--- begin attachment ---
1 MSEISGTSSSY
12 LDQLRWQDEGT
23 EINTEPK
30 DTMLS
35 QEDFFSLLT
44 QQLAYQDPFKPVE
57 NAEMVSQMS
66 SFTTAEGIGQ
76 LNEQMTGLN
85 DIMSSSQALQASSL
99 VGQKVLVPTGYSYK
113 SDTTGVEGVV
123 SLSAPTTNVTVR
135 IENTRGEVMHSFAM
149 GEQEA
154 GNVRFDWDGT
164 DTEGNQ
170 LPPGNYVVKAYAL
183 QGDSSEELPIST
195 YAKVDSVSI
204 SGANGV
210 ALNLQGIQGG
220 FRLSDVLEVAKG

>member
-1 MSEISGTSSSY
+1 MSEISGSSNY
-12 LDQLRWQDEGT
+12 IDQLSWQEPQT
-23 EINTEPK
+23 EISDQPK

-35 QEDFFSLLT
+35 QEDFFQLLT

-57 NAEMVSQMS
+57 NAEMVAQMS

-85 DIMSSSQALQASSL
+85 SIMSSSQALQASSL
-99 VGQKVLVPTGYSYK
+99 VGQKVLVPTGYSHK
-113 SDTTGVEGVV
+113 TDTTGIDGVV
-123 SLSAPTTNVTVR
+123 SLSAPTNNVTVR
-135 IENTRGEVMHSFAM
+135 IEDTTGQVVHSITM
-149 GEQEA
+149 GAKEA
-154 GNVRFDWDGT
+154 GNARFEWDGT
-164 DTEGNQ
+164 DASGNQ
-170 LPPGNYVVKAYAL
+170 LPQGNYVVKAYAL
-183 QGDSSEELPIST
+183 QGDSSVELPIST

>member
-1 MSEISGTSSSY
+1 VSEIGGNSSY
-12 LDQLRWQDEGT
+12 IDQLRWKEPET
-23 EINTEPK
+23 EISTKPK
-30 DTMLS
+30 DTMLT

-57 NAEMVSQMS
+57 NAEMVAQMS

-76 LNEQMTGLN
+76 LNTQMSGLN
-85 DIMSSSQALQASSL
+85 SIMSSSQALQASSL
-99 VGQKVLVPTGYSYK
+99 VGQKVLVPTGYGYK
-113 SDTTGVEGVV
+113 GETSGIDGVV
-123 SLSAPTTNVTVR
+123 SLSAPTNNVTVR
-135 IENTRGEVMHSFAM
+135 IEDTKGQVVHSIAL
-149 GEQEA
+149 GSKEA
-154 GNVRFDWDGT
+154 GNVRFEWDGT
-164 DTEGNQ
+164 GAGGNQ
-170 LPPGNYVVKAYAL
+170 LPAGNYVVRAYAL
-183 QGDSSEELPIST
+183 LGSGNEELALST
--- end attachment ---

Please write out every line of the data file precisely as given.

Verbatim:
1 MSEISGTSSSY
12 LDQLRWQDEGT
23 EINTEPK
30 DTMLS
35 QEDFFSLLT
44 QQLAYQDPFKPVE
57 NAEMVSQMS
66 SFTTAEGIGQ
76 LNEQMTGLN
85 DIMSSSQALQASSL
99 VGQKVLVPTGYSYK
113 SDTTGVEGVV
123 SLSAPTTNVTVR
135 IENTRGEVMHSFAM
149 GEQEA
154 GNVRFDWDGT
164 DTEGNQ
170 LPPGNYVVKAYAL
183 QGDSSEELPIST
195 YAKVDSVSI
204 SGANGV
210 ALNLQGIQGG
220 FRLSDVLEVAKG

>member
-1 MSEISGTSSSY
+1 MSEISGSSNY
-12 LDQLRWQDEGT
+12 IDQLSWQEPQT
-23 EINTEPK
+23 EISDQPK

-35 QEDFFSLLT
+35 QEDFFQLLT

-57 NAEMVSQMS
+57 NAEMVAQMS

-85 DIMSSSQALQASSL
+85 SIMSSSQALQASSL
-99 VGQKVLVPTGYSYK
+99 VGQKVLVPTGYSHK
-113 SDTTGVEGVV
+113 TDTTGIDGVV
-123 SLSAPTTNVTVR
+123 SLSAPTNNVTVR
-135 IENTRGEVMHSFAM
+135 IEDTTGQVVHSITM
-149 GEQEA
+149 GAKEA
-154 GNVRFDWDGT
+154 GNARFEWDGT
-164 DTEGNQ
+164 DASGNQ
-170 LPPGNYVVKAYAL
+170 LPQGNYVVKAYAL
-183 QGDSSEELPIST
+183 QGDSSVELPIST

>member
-1 MSEISGTSSSY
+1 VSEIGGNSSY
-12 LDQLRWQDEGT
+12 IDQLRWKEPET
-23 EINTEPK
+23 EISTKPK
-30 DTMLS
+30 DTMLT

-57 NAEMVSQMS
+57 NAEMVAQMS

-76 LNEQMTGLN
+76 LNTQMSGLN
-85 DIMSSSQALQASSL
+85 SIMSSSQALQASSL
-99 VGQKVLVPTGYSYK
+99 VGQKVLVPTGYGYK
-113 SDTTGVEGVV
+113 GETSGIDGVV
-123 SLSAPTTNVTVR
+123 SLSAPTNNVTVR
-135 IENTRGEVMHSFAM
+135 IEDTKGQVVHSIAL
-149 GEQEA
+149 GSKEA
-154 GNVRFDWDGT
+154 GNVRFEWDGT
-164 DTEGNQ
+164 GAGGNQ
-170 LPPGNYVVKAYAL
+170 LPAGNYVVRAYAL
-183 QGDSSEELPIST
+183 LGSGNEELALST